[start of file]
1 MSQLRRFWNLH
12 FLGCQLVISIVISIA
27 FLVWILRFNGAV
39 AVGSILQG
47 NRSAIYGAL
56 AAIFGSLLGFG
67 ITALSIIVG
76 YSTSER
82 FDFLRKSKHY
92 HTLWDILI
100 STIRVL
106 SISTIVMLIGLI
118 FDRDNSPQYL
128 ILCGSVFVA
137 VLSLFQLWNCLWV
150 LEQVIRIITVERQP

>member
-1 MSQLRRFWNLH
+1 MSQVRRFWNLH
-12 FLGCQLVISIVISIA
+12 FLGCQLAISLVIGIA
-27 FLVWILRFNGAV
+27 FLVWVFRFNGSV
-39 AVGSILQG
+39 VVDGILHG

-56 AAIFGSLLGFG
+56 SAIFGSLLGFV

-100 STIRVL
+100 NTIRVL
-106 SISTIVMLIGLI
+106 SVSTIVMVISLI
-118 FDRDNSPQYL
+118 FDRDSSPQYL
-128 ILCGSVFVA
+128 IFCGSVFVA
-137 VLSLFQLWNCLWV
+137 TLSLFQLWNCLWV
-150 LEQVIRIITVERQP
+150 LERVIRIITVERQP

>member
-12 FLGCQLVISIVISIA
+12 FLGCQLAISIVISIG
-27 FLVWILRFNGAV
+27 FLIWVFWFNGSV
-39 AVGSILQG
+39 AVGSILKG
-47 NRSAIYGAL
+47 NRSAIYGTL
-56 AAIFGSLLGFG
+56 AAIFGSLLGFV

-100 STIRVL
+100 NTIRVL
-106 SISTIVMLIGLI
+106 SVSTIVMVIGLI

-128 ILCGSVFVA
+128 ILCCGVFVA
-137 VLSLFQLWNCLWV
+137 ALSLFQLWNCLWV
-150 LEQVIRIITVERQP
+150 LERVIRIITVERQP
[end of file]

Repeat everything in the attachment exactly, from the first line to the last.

1 MSQLRRFWNLH
12 FLGCQLVISIVISIA
27 FLVWILRFNGAV
39 AVGSILQG
47 NRSAIYGAL
56 AAIFGSLLGFG
67 ITALSIIVG
76 YSTSER
82 FDFLRKSKHY
92 HTLWDILI
100 STIRVL
106 SISTIVMLIGLI
118 FDRDNSPQYL
128 ILCGSVFVA
137 VLSLFQLWNCLWV
150 LEQVIRIITVERQP

>member
-1 MSQLRRFWNLH
+1 MSQVRRFWNLH
-12 FLGCQLVISIVISIA
+12 FLGCQLAISLVIGIA
-27 FLVWILRFNGAV
+27 FLVWVFRFNGSV
-39 AVGSILQG
+39 VVDGILHG

-56 AAIFGSLLGFG
+56 SAIFGSLLGFV

-100 STIRVL
+100 NTIRVL
-106 SISTIVMLIGLI
+106 SVSTIVMVISLI
-118 FDRDNSPQYL
+118 FDRDSSPQYL
-128 ILCGSVFVA
+128 IFCGSVFVA
-137 VLSLFQLWNCLWV
+137 TLSLFQLWNCLWV
-150 LEQVIRIITVERQP
+150 LERVIRIITVERQP

>member
-12 FLGCQLVISIVISIA
+12 FLGCQLAISIVISIG
-27 FLVWILRFNGAV
+27 FLIWVFWFNGSV
-39 AVGSILQG
+39 AVGSILKG
-47 NRSAIYGAL
+47 NRSAIYGTL
-56 AAIFGSLLGFG
+56 AAIFGSLLGFV

-100 STIRVL
+100 NTIRVL
-106 SISTIVMLIGLI
+106 SVSTIVMVIGLI

-128 ILCGSVFVA
+128 ILCCGVFVA
-137 VLSLFQLWNCLWV
+137 ALSLFQLWNCLWV
-150 LEQVIRIITVERQP
+150 LERVIRIITVERQP